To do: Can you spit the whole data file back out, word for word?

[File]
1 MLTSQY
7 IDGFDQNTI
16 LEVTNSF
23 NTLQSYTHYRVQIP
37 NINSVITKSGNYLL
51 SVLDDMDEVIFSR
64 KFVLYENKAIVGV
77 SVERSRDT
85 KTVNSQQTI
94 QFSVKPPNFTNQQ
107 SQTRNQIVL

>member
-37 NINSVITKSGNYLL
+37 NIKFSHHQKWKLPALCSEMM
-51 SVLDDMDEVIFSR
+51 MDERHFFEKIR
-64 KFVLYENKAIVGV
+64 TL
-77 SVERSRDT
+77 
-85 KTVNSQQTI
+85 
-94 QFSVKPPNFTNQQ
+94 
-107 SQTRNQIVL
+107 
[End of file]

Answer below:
1 MLTSQY
7 IDGFDQNTI
16 LEVTNSF
23 NTLQSYTHYRVQIP
37 NINSVITKSGNYLL
51 SVLDDMDEVIFSR
64 KFVLYENKAIVGV
77 SVERSRDT
85 KTVNSQQTI
94 QFSVKPPNFTNQQ
107 SQTRNQIVL

>member
-37 NINSVITKSGNYLL
+37 NIKFSHHQKWKLPALCSEMM
-51 SVLDDMDEVIFSR
+51 MDERHFFEKIR
-64 KFVLYENKAIVGV
+64 TL
-77 SVERSRDT
+77 
-85 KTVNSQQTI
+85 
-94 QFSVKPPNFTNQQ
+94 
-107 SQTRNQIVL
+107 